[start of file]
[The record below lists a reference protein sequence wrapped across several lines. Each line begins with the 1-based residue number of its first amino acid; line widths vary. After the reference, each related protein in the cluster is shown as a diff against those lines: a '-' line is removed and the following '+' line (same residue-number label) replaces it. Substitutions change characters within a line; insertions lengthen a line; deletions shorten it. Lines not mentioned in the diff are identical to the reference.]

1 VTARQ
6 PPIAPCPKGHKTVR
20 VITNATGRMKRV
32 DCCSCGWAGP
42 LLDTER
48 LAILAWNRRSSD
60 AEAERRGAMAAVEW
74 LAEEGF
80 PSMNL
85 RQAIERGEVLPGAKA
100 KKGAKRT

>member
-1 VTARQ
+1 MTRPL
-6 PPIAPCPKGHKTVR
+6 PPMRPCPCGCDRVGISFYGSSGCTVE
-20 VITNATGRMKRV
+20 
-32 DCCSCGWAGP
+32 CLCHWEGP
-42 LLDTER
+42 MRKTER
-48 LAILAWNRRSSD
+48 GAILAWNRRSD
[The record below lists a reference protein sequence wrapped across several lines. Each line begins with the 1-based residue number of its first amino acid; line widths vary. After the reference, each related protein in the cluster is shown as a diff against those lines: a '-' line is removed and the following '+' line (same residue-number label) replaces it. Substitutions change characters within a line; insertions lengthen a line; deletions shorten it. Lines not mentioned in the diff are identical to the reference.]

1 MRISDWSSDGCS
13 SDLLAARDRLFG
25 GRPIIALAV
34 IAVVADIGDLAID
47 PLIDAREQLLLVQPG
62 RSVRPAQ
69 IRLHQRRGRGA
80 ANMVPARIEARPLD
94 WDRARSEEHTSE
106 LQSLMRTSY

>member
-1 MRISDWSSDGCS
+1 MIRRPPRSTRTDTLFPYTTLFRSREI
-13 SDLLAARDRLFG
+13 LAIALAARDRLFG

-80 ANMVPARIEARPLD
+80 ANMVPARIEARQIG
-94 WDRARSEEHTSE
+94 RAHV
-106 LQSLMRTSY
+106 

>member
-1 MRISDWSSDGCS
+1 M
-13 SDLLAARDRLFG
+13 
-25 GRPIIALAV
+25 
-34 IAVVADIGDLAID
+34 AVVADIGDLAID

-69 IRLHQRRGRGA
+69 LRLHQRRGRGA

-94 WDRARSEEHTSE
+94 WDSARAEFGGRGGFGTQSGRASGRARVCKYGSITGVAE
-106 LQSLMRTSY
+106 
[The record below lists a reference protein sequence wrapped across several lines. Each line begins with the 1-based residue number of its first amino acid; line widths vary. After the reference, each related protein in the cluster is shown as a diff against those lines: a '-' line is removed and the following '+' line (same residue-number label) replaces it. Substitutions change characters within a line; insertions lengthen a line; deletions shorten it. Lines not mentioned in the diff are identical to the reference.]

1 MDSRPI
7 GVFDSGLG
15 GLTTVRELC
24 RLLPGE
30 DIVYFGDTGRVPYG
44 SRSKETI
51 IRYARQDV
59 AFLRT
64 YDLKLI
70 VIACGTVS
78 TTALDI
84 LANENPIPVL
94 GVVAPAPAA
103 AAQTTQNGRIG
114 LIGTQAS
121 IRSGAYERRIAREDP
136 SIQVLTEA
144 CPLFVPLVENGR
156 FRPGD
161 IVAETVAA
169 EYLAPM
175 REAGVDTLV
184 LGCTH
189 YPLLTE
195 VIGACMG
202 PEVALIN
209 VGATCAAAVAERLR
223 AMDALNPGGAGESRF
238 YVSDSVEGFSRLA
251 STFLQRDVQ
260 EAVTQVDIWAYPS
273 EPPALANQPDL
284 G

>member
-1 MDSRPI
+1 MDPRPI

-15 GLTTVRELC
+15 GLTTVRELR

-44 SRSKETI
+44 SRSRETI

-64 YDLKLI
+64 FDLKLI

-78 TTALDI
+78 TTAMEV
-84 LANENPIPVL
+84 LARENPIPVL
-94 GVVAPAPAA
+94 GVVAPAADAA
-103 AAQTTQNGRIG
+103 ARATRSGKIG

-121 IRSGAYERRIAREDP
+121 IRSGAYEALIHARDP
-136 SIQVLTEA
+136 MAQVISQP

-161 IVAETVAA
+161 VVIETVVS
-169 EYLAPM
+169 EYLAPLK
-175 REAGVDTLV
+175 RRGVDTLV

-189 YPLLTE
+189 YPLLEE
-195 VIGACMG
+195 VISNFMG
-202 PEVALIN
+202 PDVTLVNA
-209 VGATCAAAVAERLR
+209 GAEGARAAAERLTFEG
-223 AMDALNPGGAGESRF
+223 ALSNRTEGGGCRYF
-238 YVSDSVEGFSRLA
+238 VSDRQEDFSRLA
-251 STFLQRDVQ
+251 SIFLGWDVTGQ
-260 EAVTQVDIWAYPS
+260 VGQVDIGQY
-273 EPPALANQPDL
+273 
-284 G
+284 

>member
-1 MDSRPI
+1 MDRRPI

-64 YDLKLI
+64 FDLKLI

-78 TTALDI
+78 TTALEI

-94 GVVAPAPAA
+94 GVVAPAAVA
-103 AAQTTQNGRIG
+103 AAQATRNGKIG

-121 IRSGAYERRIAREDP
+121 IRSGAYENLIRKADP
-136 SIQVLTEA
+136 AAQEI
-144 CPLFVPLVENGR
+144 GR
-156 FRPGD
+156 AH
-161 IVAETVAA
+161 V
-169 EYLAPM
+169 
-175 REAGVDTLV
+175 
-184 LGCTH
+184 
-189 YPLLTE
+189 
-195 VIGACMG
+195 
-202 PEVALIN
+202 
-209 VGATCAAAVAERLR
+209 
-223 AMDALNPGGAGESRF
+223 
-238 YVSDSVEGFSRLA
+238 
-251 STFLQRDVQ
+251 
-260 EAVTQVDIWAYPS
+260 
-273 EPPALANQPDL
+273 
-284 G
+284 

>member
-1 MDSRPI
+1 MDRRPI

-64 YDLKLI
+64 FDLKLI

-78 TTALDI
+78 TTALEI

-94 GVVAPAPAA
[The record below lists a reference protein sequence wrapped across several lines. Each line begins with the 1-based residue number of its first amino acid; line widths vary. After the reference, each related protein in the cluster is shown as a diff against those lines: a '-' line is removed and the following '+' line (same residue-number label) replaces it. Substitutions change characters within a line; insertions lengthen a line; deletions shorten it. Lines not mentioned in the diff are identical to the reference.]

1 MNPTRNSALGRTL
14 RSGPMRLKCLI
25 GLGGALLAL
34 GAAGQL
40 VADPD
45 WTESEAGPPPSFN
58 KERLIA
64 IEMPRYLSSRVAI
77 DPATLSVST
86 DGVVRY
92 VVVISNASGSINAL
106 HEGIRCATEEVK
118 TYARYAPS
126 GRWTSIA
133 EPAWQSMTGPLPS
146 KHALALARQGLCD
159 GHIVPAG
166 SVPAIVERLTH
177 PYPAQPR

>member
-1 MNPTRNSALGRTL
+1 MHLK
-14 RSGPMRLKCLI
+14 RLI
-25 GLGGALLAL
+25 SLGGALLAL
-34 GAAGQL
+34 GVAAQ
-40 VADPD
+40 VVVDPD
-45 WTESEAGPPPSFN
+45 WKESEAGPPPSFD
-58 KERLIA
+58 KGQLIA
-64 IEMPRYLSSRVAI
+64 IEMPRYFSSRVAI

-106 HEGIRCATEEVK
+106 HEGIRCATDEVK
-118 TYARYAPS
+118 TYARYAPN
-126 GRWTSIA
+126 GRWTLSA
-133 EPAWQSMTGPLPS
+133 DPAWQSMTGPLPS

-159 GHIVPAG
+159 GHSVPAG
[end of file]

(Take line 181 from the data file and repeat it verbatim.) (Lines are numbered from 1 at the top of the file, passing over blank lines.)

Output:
-238 YVSDSVEGFSRLA